Tuesday, April 26, 2016

Sewing Ruts and Safari Raglans ...

April has been a "meh" month for me, sewing-wise. I had such exciting plans! But I can't quite seem to motivate myself to work on them. I started swim suits for the kids, but then it rained and I got stuck, realized I had to unpick some seams, and put them aside. Since then, I've had a bad case of "WIP-itis" - you know, where you avoid sewing because you feel guilty about an unfinished project? Ugh. It's lame. And I'm still there, stuck in a bit of a sewing rut, still avoiding those darn suits! Super lame!

Anyway, a couple weekends ago, it got pretty hot - April in Oakland is generally really beautiful, one of my favorite months in the year, weather-wise - and it became pretty apparent that my kids are lacking in warm-weather clothing. Both of them have grown a lot in the last year, especially Joe. Meanwhile, the lovely Rachel at Stitched Together sent me a piece of this gorgeous Evelyckan Design Fairytale Hummingbird fabric with Maggie in mind a couple weeks ago. Sewing friends are TOTALLY the best! Maggie and I literally "squeed" when we saw this fabric! I thought perhaps one way to address my sewing funk would be to whip up some fast and easy items - palate cleansers, so to speak.

I started out with a vision for the hummingbird fabric - I wanted a simple knit dress with a drop waist for Maggie. I looked through my Ottobres and considered several different options, including an Oliver + S Sailboat Top hack, but most of them required more fabric than I had. Ultimately, I settled on a a really simple option - a Safari Raglan with a gathered skirt.

I tested the Safari Raglan Dress for Titchy Threads about a year ago, and the pattern has sat in my stash since. This time I cut the dress in size 2 with short sleeves for Maggie, and used the fabric I had leftover from cutting out the dress to cut a narrow rectangle for the skirt. The dress has a little bit of an a-line shape, and I liked the way that looked with the gathered skirt attached. I finished the neckline with heather gray bamboo ribbing from Stonemountain - a self-finished neckline would not have worked in this not-that-stretchy cotton jersey.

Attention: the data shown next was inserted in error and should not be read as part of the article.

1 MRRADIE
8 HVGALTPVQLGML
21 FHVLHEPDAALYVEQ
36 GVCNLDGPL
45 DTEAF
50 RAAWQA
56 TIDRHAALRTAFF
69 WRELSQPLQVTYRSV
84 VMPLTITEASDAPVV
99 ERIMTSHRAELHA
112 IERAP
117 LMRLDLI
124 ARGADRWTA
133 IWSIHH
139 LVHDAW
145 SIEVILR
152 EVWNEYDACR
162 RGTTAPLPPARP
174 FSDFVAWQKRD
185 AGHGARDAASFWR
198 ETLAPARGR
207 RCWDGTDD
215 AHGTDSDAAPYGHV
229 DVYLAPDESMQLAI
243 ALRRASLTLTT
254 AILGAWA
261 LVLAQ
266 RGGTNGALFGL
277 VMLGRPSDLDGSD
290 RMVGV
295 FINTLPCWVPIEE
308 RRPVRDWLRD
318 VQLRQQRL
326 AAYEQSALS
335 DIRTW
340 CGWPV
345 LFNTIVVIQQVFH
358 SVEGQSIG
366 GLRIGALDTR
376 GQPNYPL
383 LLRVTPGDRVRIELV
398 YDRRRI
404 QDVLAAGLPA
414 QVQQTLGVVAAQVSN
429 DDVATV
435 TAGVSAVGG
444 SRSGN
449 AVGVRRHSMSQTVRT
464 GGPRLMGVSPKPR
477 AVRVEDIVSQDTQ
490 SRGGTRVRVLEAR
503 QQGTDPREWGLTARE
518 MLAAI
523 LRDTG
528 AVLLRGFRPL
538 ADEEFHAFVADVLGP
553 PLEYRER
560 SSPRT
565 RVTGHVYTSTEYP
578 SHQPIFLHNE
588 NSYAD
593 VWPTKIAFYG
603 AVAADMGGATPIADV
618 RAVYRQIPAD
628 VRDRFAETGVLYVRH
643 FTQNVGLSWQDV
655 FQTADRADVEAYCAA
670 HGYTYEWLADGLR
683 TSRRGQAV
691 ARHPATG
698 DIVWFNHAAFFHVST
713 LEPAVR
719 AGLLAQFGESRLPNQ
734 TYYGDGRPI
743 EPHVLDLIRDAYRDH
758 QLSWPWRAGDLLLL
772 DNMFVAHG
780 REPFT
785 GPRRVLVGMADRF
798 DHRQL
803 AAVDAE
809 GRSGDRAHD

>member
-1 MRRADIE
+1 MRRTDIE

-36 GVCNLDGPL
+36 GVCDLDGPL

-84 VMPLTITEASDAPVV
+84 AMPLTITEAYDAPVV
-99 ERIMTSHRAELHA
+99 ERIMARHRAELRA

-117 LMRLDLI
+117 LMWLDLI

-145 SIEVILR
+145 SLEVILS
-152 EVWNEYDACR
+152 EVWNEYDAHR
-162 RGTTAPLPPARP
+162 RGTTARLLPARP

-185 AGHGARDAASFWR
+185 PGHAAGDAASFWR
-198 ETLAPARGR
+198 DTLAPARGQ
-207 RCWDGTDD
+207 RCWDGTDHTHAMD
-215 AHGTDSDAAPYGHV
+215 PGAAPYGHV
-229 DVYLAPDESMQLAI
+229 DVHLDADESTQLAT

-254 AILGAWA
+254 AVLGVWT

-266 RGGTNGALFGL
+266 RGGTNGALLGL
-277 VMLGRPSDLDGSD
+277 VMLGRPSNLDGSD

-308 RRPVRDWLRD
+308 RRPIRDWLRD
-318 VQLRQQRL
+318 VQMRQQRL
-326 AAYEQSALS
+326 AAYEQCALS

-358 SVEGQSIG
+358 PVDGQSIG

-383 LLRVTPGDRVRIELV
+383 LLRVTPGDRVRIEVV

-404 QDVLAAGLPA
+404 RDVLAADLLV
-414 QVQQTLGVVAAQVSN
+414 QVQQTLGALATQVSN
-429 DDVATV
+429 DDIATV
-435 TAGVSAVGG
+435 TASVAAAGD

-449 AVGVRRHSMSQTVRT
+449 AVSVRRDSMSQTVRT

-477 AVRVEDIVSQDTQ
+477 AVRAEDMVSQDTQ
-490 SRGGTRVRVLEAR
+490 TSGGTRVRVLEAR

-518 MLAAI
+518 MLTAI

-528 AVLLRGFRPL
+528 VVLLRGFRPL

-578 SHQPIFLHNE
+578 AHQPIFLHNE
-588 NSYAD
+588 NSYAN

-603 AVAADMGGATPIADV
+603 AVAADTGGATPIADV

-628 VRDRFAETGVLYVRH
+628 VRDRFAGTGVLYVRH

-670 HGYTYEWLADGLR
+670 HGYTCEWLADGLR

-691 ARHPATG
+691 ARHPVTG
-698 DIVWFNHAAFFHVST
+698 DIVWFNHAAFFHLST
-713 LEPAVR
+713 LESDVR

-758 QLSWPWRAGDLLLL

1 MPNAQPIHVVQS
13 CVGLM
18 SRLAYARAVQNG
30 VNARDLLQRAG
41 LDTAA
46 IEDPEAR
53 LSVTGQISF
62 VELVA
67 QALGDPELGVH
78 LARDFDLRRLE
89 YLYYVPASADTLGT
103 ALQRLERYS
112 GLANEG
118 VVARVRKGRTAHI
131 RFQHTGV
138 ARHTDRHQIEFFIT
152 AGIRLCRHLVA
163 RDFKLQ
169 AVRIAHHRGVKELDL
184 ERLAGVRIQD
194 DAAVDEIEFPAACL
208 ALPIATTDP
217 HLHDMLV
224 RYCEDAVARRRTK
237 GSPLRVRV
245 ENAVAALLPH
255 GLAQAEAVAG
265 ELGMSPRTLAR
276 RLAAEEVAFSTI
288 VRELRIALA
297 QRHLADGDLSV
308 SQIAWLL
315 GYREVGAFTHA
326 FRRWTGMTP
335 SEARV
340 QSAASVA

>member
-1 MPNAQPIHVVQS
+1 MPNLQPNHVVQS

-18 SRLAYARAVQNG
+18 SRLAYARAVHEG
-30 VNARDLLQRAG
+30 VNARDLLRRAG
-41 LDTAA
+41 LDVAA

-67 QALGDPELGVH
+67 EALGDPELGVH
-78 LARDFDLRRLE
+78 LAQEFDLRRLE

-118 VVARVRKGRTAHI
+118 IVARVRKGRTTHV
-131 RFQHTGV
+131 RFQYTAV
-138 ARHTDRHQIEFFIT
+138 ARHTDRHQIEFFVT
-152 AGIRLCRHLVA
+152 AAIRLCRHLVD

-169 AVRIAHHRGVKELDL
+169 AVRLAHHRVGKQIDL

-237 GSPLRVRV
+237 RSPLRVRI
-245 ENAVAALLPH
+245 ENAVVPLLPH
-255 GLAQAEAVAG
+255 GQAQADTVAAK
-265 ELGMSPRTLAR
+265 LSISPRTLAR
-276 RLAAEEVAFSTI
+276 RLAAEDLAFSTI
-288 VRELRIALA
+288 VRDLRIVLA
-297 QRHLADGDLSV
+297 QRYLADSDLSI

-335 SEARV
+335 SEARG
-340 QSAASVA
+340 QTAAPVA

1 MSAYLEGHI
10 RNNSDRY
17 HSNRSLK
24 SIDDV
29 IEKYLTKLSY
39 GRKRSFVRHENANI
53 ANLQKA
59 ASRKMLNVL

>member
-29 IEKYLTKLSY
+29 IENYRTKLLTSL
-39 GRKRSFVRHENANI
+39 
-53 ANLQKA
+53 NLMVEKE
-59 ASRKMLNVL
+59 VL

Unfortunately, the kids were SERIOUSLY not in the mood for a photo shoot! Ha! There was a lot of refusing to look at the camera while making funny faces!



Well, the dress turned out cute! The fabric is GORGEOUS, people. So pretty. I feel like the photos do not do it justice (well, especially with Maggie refusing to look at the camera and/or making silly faces). This was a really simple sew, with only one minor hiccup. The first time I made it, I felt like the skirt was attached too low and the dress looked like a nightgown, so I cut the ruffle off at the seam allowance, shortened the dress a bit more, and sewed it back on. Now the dress is definitely on the short side - almost tunic length - but the proportions look better. Maggie likes to wear shorts or leggings under her dresses most days anyway.

"So, Maggie, are you having fun?"


Uhhhhh ...

For the first time ever, I used the "ruffle" function on my serger to gather the skirt. This was especially convenient because I wasn't trying to gather a specific size rectangle into the width of the skirt. I ruffled a width of fabric piece, and then pinned it to the skirt and cut off the excess. It was really simple, and it gathers about 2x, which is perfect for this style of skirt (but you might like a more gathered look for other kids of skirts). All of my hems and the neckbands were done with the double needle on these items - hopefully the hems will hold up!


At least this one will look at the camera ...

With the Safari Raglan pattern out, I decided to try it out in Joe's size. Although the Oliver + S Field Trip raglan has been my go-to for the past couple of years, I thought it would be fun to have another pattern to compare it to. I used this really nice Cloud 9 organic cotton jersey in pale blue that I bought from Imagine Gnats a while back (also used in this project) for the body of the shirt. Light blue is Joe's color, big time - it makes his eyes really "pop"! Thankfully, blue is one of his favorite colors too, and he loves geometric prints, so when I see fabrics in light or medium blues, I grab them. The sleeves are plain white (I believe the white is a Laguna knit) and I used more of my favorite bamboo ribbing for the neckline, this time in aqua.